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The Hornet

Serving the Fullerton Community Since 1922

The Hornet

Some Highland Park businesses prosper despite – and maybe because of – gentrification

By Adam Kirchoff

A stroll down Highland Park’s growing hotspot of York Boulevard and Avenue 50, dubbed the “ground zero for gentrification,” reveals a mix of modish antique shops, contemporary taverns, and bohemian coffee joints. Coexisting with the many hot spots is a sprawl of taco trucks, conveniently positioned to attract tipsy L.A. hipsters finding any reason to celebrate the start of the new weekend.

For Los Angeles residents, it is practically impossible not to associate one of the city’s rising subdivisions with urban policy’s “dirtiest” word: gentrification. Conveniently located in the Northeastern region of L.A., just east of Downtown and north of Pasadena, Highland Park has witnessed a steady “whitewashing” of the area’s popular districts, forcing established residents and business owners out of the community they call home. At the same time, some local business owners – such as those running taco trucks – have also seen a steady increase in their recognition and monetary success.

The first incarnation of the modern taco truck first developed by appealing to bar-hopping Angelenos in 1974, according to the OC Weekly. Now, the modern L.A. “hipster” movement has embraced the authentic Mexican-American staple.

A few months ago, a collection of local bar patrons and die-hard baseball fans mobbed the sidewalk of York Boulevard, anxiously waiting for the start of Game 7 of the 2017 World Series between the L.A. Dodgers and Houston Astros. Pacing back and forth between a local gastropub and the adjacent bright blue truck reading “Vegan Tacos,” some eyed the truck curiously while others flocked to the line to order their very own “jackfruit taco.”

Plant Food for People, a family-owned, vegan taco business founded on the basis of neighborhood hospitality, has discovered a routine structure of success, despite the dramatic socioeconomic changes.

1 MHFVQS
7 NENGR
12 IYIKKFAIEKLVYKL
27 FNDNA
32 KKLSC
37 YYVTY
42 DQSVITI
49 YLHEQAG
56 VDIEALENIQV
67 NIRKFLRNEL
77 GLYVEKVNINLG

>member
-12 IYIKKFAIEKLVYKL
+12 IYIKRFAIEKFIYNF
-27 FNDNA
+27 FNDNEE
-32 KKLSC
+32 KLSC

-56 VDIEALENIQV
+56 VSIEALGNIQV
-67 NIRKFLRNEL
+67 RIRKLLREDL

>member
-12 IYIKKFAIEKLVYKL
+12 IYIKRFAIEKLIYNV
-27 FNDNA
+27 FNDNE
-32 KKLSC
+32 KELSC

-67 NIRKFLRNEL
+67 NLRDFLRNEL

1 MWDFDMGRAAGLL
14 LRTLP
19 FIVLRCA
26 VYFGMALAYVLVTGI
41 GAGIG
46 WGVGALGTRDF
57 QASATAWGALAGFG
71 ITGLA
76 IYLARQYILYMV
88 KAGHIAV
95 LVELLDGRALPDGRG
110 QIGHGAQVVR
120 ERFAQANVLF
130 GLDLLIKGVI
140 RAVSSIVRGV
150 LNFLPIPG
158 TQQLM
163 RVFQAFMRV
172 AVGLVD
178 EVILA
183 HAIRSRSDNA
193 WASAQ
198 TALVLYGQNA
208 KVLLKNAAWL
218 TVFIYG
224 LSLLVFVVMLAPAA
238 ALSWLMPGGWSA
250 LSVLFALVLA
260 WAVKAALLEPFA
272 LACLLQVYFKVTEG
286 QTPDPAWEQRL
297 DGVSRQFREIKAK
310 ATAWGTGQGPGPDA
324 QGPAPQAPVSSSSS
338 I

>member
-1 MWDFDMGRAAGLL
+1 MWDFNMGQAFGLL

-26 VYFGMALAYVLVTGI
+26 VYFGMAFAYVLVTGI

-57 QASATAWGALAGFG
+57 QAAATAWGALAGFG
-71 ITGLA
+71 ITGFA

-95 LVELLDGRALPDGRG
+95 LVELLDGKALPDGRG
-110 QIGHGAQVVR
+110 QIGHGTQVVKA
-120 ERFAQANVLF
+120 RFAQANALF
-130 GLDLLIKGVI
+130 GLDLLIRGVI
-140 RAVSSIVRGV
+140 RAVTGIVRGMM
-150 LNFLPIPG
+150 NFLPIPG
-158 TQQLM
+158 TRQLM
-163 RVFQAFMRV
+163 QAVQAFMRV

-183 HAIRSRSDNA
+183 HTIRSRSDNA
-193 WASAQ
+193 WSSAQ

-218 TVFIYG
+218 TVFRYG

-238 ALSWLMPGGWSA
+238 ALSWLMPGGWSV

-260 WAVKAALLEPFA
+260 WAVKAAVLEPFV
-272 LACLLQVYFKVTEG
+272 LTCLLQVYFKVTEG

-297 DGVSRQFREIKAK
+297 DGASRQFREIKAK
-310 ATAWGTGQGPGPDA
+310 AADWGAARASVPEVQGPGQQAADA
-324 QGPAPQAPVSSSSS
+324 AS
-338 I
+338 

Preparing for a busy night of sales did not stop owner Jeremy Castañeda from having a seemingly non-stop series of conversations with fellow baseball fans. Sporting a custom-made t-shirt reading “Vegans” in the style of the Dodgers’ logo, Castañeda’s face lit up when discussing how his background brought him to where he and his business stand today.

As one indication of rapid socioeconomic changes, Highland Park has seen a total job increase of 60 percent since 2003, according to a 2013 report by a UCLA Department of Urban & Regional Planning graduate course that used U.S. Census data. Castañeda explains how he has effectively taken advantage of gentrification instead of allowing it to push him out.

“Knowing gentrification was happening, this wasn’t something we looked to do as a business,” Castañeda said. “Ultimately, this is what we needed in our neighborhood. People with a higher educational level and a more disposable income are going to choose a healthier option. People started moving in, things started changing, and we had something for them.”

“Through patronizing local establishments that were just starting to reinvigorate themselves, we continue to inspire new businesses to cruelty-free their culture.”

When asked about the downsides of gentrification, Castañeda said he sees it as a way to integrate, rather than divide, especially “in the climate of the anti-Trump movement”:

“There is funding for companies and pushes for organizations to further divide . . . white and [Latino Americans]. When you grow from the ground up, you will have a desire to change the community. We put a lot of love into our food without judgment, and that’s what this community is about.”

Since 2000, Highland Park’s white population increased by 42 percent, alongside a 13 percent decrease of the Latino population, according to the UCLA report. Since a majority of housing in Highland Park is occupied by rent-paying tenants, as reported by the UCLA’s Ziman Center for Real Estate, the resulting buzz of the cutting-edge art scene has appealed to the growing population of newer and younger residents.

Emily Delgado, an employee of the York Boulevard-based Charlie’s Tacos, also supports the idea that gentrification in the area has been positively obscured by the community values. “The people in this area are still respectful, no matter what level of income they’re at,” Delgado said. When asked if she personally prefers the recent changes, Delgado responded: “I haven’t seen any big problems. Things seem to be improving, and the respect of the local community is definitely helping.”

The eclectic feel of Highland Park has allowed the L.A. hipster movement to embrace the neighborhood in a unique way – through a noticeable desire to maintain diversity. The tight-knit character promotes positivity across all identities of the community – and presents a model for other communities to prosper.